Battery storageBattery technologiesClean energyEnergy StorageFuture fuelsLow carbon energySustainable mobility

Eden Campus – University of St Andrews

A platform for innovative economic activity in North East Fife with a focus on de-carbonising society.
Current phase Implementation
Funding Local authorityScottish governmentUK governmentOther

The Vision

The year is 2035: it is almost a decade since the University of St Andrews became carbon neutral in its energy consumption. Since that milestone, the University has been unrelenting in its pursuit of Government net zero carbon targets. An Environmental Sustainability Board was established during the height of the coronavirus pandemic in 2020. Its purpose to drive changes in culture and deliver the pioneering methods behind the University’s vision to become the UK’s first net zero carbon institution.

Much of the pioneering work was undertaken at Eden Campus. Support from the Tay Cities Deal gave a significant boost to the University’s efforts to create a thriving, innovative and inclusive business community. At the time, the World was grappling with the human and economic impact of Covid-19 and universities played a significant role in not only researching the coronavirus and creating vaccines but also in the process of economic recovery. While the virus had temporarily reduced carbon emissions and slowed down global warming the clock was still ticking.

Eden Campus itself, has long been a net zero carbon campus. A combination of biomass heat, solar PV, implementing R&D from the Genesis Centre (that celebrated its 10th Anniversary in 2032), inward investment in smart technologies, EV utilisation, building management and design and changed working patterns demonstrated what could be achieved on a small scale and applied more widely.

The Campus has been a hub for demonstrating not only scientific and technical achievements but also the entrepreneurial and commercial applications. Vitamins are produced from captured CO2, smart cell chips are being used as a diagnostic tool to predict system degradation in batteries, a hydrogen refuelling station has been built and a further 30 inventions have moved from lab bench to commercialisation. In addition, the Campus supplies heat and power to the local community as well as the University and businesses in and around St Andrews.

Over 600 people work at Eden Campus, many from nearby villages and towns. Each year, an established apprenticeship scheme provides technical and engineering trainees to Campus businesses. There is a thriving atmosphere in Guardbridge with over 400 new families settling in the village. The primary school has more than trebled in size to meet new demand. A medical and community centre was opened in 2028 providing services to the community and the Campus. By 2030, the famous old boiler house had been restored. The top floor restaurant, with panoramic views of the Estuary, showcases local produce and doubles as a vocational training centre for people starting careers in the catering and hospitality sector. It is a stepping-stone to jobs in local hotels and restaurants that are active supporters. The ground floor houses an artisan bakery and several workshops. Early inward investors in the Eden Campus project have established UK offices in the building, there is a suite of conference facilities that doubles as a weekend cinema venue.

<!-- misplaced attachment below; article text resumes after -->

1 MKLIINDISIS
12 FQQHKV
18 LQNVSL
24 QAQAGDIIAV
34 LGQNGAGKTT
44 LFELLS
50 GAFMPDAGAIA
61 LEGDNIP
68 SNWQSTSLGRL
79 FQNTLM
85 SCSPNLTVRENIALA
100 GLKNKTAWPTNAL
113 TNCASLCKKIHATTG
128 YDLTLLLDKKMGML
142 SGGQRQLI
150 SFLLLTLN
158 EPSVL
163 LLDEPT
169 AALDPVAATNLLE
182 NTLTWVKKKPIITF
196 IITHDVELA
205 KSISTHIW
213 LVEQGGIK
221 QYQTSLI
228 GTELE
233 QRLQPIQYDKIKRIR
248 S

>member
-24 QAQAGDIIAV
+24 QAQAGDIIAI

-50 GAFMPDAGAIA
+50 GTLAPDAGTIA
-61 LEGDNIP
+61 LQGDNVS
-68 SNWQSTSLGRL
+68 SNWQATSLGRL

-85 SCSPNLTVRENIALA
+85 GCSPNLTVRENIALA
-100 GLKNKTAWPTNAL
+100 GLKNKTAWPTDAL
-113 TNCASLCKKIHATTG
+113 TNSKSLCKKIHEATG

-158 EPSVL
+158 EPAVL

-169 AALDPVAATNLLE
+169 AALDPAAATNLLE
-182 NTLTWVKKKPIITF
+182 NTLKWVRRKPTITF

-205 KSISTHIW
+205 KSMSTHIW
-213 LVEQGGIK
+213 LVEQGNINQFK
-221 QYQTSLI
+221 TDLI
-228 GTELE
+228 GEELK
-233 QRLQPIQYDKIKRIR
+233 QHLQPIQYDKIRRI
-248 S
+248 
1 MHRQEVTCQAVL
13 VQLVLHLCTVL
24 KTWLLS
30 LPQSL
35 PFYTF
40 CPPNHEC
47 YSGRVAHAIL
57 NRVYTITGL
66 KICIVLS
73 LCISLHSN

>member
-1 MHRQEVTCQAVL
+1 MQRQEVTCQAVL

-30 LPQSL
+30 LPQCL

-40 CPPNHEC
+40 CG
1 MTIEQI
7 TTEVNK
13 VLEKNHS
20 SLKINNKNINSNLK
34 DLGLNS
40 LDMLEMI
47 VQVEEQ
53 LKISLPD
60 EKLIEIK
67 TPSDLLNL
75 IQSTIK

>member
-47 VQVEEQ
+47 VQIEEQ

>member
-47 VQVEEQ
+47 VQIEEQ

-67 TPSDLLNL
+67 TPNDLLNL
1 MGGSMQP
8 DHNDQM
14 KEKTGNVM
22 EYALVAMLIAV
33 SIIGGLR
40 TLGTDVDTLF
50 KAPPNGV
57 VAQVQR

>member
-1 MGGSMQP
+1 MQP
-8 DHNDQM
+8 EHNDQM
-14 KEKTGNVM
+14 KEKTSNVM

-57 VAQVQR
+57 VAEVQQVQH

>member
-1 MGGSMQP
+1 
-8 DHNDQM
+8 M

In St Andrews, the student population has grown by more than 10% to a little over 10,000, meanwhile a Christmas tree planted in 2016 now stands at 25 feet tall and, unusually, the lights remain in place throughout the year so that visitors can illuminate the tree by riding static bicycles. This is one of 20 green initiatives around the Campus open to the visiting public as part of an interactive educational walking tour.

In 2030, the Campus Corporate Social Fund celebrated raising £500,000 for employment and training schemes. Further afield, the University is working to build a third campus in Canada after the successful opening of Eden Campus Two in SE Asia.

Such a vision is the aspiration which the University has set out in embarking on the ambitious developments at Eden Campus. It is achievable within the timescales proposed, with careful planning, a dedicated Programme Board providing leadership to a skilful delivery team and sheer hard work. The University is building an extensive range of resources, of which the contribution from Tay Cities Deal funding will be essential to build the critical mass for an exciting new development.

What are we trying to do?

We are creating a platform for innovative economic activity in North East Fife with a focus on de- carbonising society. We will be seeking to work with business, industry, government, and investors to create a place where green energy, product development and innovation, academia, and entrepreneurship come powerfully together. This will accelerate the process of transfer of knowledge from the lab to the real world.

As a whole, Eden Campus is a 32.5-acre industrial site (formally a famous paper mill that closed in 2008 with the loss of 350 local jobs), with capacity to co-locate industry alongside academic expertise from across Scotland, thereby utilising knowledge, skills and research to exploit emerging commercial opportunities. Many of the intended enabling projects have been delivered in the pre- Heads of Terms phase, other infrastructure work was initiated in Year 1 of Tay Cities Deal against an agreed budget and Year 2 projects have been procured and are “shovel-ready”.

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